Video: Rebels retake Ajdabiya

posted at 9:55 am on March 26, 2011 by Ed Morrissey

NBC brings us a nice moment for anti-Gaddafi forces from Ajdabiya, a town seized by the government and taken back by rebels just this morning. As Richard Engel’s report from the ground shows, there’s not much left to take back; the urban fighting drove most of the residents out, and many buildings are too damaged to inhabit. Still, any defeat of the government army gives the rebels hope of prevailing:

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The Guardian’s report on the recapture of Ajdabiya suggests that the US and its coalition were coordinating efforts in the area with the rebels:

Anti-government fighters, backed by allied air strikes, push Muammar Gaddafi’s forces out of strategic eastern town

Libyan rebels backed by allied air strikes have recaptured the strategic eastern town of Ajdabiya, pushing out Muammar Gaddafi’s forces. ….

Air strikes on Ajdabiya on Friday afternoon seem to have been decisive. The African Union (AU) said it was planning to facilitate talks to help end the war, but Nato said its operation could last three months, and France said the conflict would not end soon.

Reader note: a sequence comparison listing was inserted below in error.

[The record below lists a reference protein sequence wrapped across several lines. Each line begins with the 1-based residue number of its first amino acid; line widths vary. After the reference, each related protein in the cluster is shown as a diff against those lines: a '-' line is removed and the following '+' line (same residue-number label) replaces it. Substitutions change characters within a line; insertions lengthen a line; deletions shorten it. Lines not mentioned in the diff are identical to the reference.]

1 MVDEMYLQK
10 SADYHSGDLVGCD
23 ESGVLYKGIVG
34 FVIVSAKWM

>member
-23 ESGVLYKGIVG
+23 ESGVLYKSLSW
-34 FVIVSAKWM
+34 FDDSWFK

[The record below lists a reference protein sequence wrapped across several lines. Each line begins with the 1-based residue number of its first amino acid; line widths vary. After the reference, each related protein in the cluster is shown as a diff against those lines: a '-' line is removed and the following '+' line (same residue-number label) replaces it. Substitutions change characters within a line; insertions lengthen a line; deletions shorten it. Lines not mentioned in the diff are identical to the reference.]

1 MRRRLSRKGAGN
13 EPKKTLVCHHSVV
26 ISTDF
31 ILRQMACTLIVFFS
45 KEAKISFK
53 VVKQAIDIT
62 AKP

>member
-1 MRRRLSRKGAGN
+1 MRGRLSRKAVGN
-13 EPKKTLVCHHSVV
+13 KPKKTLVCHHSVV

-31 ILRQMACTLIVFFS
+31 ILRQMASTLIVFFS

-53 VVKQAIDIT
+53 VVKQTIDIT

In Washington, a US military spokeswoman said the coalition fired 16 Tomahawk cruise missiles and flew 153 air sorties in the past 24 hours, attacking Gaddafi’s artillery, mechanised forces and command and control infrastructure.

The White House has insisted that it has not formed an alliance with the rebels, and that coalition strikes are designed to keep Gaddafi from attacking civilians.  In the case of Ajdabiya, however, the forces attacking the city were the rebels, and there were few civilians left to protect.  Nevertheless, the coalition apparently destroyed the government forces holding the city and forced Gaddafi to cede control of Ajdabiya.

That’s not necessarily a bad thing, but that depends on the nature of the rebellion.  Gaddafi is a murderous dictator, but are the rebels freedom-loving democrats looking to install a liberal republic based on human rights, or are they Islamists, Ba’athists, or warlords who will fracture Libya for its oil resources?  So far, no one in the West seems to know on whose behalf we are fighting, and in this region, that’s a very, very dangerous position.


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